Ottawa-based start-up Vienna Systems has launched an Internet telephony gateway that can switch phone calls between the public telephone network and IP networks like the Internet.
Aimed at corporate users, Internet service providers and the major telcos, the Vienna.way gateway incorporates call processing software and digital signal processing, bringing functions like call hold, callforwarding and conferencing to IP networks. The company claims that, for a relatively small investment, ISPs and corporates will be able to provide business quality voice calls over the Internet or Intranets.
Kent Elliott, chief executive of Vienna, reckons the company will make money in the short term because people are trying to bypass toll charges on public telephone networks. But in the long term, he says ?many corporate networks will want to standardise their backbones on IP. IDC?s prediction is that in 1997 corporations will begin experimenting with voice over their corporate data networks." Elliott predicts revenues of upwards of $20 million this year alone.
?We don?t compete with Internet telephony providers like Vocal Tec," he added. ?Vienna.way is for much larger volumes of calls. We are aimed at corporates as opposed to individuals. The real competition will emerge when guys like Ericsson, Siemens and Nortel migrate their switched circuit call processing functionality over to IP.?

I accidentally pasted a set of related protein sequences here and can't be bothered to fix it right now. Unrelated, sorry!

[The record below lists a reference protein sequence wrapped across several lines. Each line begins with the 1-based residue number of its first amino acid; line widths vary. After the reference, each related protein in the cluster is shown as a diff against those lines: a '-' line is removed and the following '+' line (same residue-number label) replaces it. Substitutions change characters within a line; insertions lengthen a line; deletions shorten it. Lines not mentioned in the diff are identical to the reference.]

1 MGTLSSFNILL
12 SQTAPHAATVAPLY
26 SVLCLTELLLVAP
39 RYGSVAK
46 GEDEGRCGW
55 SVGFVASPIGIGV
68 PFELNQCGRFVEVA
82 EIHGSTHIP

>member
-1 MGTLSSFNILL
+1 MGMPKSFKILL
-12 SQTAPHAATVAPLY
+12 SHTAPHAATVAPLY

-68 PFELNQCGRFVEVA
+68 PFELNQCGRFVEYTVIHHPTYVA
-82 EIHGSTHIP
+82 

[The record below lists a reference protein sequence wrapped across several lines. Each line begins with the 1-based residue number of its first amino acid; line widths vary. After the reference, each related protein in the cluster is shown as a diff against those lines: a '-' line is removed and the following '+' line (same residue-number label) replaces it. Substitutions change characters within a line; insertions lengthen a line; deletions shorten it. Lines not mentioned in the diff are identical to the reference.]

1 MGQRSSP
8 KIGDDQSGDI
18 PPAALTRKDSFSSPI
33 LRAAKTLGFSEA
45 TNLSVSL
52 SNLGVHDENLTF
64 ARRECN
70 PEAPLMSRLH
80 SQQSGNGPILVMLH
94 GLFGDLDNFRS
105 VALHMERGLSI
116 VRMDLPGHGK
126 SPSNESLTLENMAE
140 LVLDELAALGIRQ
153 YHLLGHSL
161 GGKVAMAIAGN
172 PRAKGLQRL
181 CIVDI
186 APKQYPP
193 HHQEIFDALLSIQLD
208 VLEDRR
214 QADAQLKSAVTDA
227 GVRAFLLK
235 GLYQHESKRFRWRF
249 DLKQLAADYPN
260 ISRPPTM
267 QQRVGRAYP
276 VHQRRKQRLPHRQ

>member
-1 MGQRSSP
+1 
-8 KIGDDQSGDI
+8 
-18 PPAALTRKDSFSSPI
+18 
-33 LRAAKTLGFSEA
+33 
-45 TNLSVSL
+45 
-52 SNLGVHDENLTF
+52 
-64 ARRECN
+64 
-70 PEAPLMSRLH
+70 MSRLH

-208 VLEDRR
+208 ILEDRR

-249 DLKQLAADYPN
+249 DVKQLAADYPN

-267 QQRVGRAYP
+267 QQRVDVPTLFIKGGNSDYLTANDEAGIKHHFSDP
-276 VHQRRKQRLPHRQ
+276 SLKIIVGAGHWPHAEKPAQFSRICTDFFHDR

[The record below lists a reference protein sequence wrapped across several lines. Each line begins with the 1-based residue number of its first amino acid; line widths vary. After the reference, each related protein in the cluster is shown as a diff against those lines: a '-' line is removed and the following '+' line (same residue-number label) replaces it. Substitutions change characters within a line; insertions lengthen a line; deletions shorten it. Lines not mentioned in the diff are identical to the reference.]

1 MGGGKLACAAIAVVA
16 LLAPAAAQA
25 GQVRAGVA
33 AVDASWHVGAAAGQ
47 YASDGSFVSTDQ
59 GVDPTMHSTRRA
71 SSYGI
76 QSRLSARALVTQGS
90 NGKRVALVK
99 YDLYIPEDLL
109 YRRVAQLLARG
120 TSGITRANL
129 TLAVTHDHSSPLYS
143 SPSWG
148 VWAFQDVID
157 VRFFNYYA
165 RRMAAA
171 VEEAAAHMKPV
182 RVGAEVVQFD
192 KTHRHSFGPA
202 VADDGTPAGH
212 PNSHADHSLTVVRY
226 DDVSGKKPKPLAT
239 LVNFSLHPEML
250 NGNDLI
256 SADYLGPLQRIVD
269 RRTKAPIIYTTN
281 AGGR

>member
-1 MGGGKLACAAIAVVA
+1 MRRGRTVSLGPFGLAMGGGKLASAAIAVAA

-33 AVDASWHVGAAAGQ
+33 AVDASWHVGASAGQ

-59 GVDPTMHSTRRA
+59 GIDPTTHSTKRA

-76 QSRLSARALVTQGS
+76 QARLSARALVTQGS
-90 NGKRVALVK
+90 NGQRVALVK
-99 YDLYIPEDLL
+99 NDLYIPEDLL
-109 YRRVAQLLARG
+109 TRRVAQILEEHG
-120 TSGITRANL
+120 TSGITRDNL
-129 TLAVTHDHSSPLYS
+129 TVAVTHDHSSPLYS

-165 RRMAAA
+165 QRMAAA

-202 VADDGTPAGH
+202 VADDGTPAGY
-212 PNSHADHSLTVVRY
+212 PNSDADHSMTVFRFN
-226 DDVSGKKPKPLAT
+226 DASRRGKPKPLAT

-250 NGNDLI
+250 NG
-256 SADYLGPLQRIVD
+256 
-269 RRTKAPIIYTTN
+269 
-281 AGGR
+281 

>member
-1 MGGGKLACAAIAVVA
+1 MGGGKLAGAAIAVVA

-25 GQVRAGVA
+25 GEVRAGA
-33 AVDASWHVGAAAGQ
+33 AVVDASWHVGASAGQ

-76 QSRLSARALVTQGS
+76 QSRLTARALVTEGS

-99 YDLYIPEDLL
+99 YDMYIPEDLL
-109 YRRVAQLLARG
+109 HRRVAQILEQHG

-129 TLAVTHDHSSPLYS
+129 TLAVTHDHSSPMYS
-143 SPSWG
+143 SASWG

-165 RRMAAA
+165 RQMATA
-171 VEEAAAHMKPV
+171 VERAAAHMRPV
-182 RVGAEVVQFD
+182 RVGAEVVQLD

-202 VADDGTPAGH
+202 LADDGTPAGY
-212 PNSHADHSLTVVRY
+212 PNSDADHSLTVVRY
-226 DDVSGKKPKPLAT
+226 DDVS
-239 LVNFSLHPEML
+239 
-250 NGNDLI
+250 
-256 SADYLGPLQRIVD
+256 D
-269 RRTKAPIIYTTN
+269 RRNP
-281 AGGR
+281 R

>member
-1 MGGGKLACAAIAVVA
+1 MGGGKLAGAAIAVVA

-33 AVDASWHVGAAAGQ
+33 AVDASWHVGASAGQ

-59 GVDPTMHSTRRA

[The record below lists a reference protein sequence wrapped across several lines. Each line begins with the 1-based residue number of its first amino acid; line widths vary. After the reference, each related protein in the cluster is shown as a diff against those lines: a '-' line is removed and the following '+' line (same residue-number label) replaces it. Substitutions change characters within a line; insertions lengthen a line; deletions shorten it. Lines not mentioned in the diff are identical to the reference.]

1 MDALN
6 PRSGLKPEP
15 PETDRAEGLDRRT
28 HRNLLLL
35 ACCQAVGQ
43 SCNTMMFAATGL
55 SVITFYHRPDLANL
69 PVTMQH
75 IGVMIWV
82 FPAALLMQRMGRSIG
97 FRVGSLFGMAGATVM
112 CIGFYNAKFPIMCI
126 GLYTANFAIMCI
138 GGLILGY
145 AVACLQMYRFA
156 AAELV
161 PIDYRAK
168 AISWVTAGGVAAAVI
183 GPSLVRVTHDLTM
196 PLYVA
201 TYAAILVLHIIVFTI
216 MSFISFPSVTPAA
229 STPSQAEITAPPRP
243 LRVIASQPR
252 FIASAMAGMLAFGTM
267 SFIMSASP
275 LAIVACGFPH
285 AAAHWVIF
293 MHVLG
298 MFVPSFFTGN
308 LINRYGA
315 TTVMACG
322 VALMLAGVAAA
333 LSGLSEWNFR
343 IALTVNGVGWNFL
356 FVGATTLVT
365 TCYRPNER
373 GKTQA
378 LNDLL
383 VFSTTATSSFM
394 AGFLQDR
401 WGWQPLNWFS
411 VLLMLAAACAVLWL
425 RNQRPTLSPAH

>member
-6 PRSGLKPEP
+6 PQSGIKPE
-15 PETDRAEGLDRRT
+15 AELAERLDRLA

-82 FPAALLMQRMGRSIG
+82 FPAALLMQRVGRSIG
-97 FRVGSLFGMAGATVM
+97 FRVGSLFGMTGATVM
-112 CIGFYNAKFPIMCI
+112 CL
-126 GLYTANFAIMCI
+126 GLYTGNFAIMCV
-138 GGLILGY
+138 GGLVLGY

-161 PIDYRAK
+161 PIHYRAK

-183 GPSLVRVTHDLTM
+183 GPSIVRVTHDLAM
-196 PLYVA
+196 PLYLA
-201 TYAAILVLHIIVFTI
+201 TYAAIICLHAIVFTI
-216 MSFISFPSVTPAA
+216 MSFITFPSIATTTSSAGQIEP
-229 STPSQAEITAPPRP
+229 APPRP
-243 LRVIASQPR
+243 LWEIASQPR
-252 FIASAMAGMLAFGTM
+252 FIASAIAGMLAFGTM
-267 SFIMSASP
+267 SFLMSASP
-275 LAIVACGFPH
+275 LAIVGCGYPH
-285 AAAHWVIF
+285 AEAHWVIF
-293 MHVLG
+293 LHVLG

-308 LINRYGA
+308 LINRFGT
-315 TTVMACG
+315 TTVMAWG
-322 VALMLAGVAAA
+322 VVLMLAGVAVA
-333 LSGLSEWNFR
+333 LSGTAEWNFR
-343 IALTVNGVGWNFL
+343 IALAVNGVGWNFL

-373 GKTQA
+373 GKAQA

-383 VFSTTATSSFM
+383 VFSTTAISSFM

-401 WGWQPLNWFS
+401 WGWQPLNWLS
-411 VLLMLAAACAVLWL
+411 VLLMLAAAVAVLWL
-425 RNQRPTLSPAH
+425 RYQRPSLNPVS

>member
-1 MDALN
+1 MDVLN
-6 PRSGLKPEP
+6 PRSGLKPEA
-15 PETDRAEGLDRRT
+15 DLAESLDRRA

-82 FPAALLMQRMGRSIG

Vienna.way consists of server software that runs on an Intel PC running Unix or NT, software for each client desktop, one or more digital signal processing (DSP) cards, and one or more PSTN interface cards (BRI, PRI and T1).
The UK entry level price for a Vienna.way server, which includes a single DSP card, an eight-channel basic rate PSTN interface card and the software, is $16,100.
End users can interact with the server either through a traditional telephone or through client software installed on their PCs. They use any client software compatible with the Microsoft Telephony API or, in the near future, any H.323-compliant client software such as that from Microsoft and Intel.
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